Rapid growth in the number of tourists visiting Antarctica aboard cruise and exploration vessels has produced an increasing number of incidents that have raised concerns about the environment and the safety of passengers.
In turn, calls to limit ship size and the numbers of visitors to the frozen continent have accelerated.
Earlier this month in Baltimore, Secretary of State Hillary Clinton told an audience meeting on the 50th anniversary of the Antarctic Treaty that the U.S. proposed limiting the size of cruise ships that call in Antarctica and the number of passengers that can land at one time.
"Strengthening environmental regulation is especially important as tourism to the Antarctic increases," Clinton said. "The United States is concerned about the safety of the tourists and the suitability of the ships that make the journey south."
The parties to the Antarctic Treaty agreed on the U.S. proposal to ban ships with more than 500 passengers from any landing sites and to restrict the number of passengers going ashore at any time to 100.
The new measures make binding, under international law, limits that are currently voluntary and were already developed and followed by members of the International Association of Antarctica Tour Operators (IAATO).
The IAATO represents 100 operators in the region, including expedition lines such as Lindblad and Quark Expeditions, as well as companies with the largest ships that visit the area, such as Princess Cruises and Holland America Line.
Clinton's remarks joined a chorus of concerns about the safety of travel to Antarctica that has been rising along with the numbers of visitors to the region and a series of widely reported accidents involving cruise ships there, including the first sinking of a tourist vessel in Antarctic waters in 2007.
"We have also proposed new requirements for lifeboats on tourist ships to make sure they can keep passengers alive until rescue comes," Clinton added. "And we urge greater international cooperation to prevent discharges from these ships that will further degrade the environment around the Antarctic."
In February, a Quark Expeditions ship, the Ocean Nova, was pushed aground in Antarctica by unusually high winds. All 64 passengers and 41 crew were safely evacuated to another Quark vessel, the Clipper Adventurer. The Ocean Nova was eventually freed from the rocks, and Quark reported that the incident had done no environmental damage.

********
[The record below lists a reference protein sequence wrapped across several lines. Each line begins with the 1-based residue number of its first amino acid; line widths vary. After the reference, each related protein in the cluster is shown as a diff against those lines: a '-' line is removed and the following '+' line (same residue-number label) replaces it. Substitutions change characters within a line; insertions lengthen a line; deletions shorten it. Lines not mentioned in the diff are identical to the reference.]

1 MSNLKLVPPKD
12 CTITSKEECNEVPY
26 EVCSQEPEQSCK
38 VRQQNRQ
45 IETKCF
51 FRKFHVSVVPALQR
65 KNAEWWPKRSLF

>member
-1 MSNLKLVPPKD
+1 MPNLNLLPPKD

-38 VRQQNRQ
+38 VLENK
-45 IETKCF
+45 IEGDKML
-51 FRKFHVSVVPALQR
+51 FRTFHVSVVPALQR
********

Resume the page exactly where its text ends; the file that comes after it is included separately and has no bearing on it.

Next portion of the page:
But for the Antarctic and Southern Ocean Coalition (ASOC), the incident, the second such grounding of a cruise ship in Antarctica this season and the sixth over the last four years, was not a surprise.
"This incident has striking similarities with recent incidents involving tourism cruise vessels in the Antarctic," ASOC said in a statement. "The area is frequently visited and relatively well known; the ship had been operating in the Antarctic Peninsula for several years, and the crew was experienced."
The most notorious of those incidents was the November 2007 sinking of the Explorer, a 100-passenger vessel operated by GAP Adventures. The vessel hit hard ice, puncturing its hull. All passengers and crew were evacuated and rescued by a Hurtigruten ship that was four hours away, but the Explorer went down (see report below).
Also in 2007, two Hurtigruten vessels experienced problems in the region. The Fram lost power for about 50 minutes and drifted into an iceberg, damaging one of its lifeboats, and the Nordkapp suffered minor damage to its outer hull after striking underwater rocks.
The Quark incident this year was the second such grounding of the season; an Argentine expedition cruise ship, the Ushuaia, ran aground, and its 89 passengers had to be evacuated by the Chilean navy.
According to ASOC, a few of these ships grounded due to weather, raising concerns about the potential risk to both humans and to the environment if this were to happen to a ship carrying hundreds of passengers.
"A vessel with just over 100 people aboard throws into stark relief the risks posed by the increasing numbers of vessels and by enormous vessels which have now begun to operate in the Antarctic, some of which carry more than 2,500 people," ASOC said.
ASOC said ships carrying more than 500 passengers represent the largest tourism increase of the past season. About 13,000 passengers visited the region this way in 2007-2008, up from 6,000 the previous season, on cruise ships such as Princess' 2,600-passenger Star Princess and HAL's 1,258-passenger Veendam.
These largest cruise ships do not disembark their passengers, but they do get close enough for passengers to see Antarctic land, observe penguins and encounter icebergs. That kind of growth concerns Antarctic preservation groups such as ASOC and members of the treaty, and the message the new regulations send to cruise lines is that these ships will never be able to land.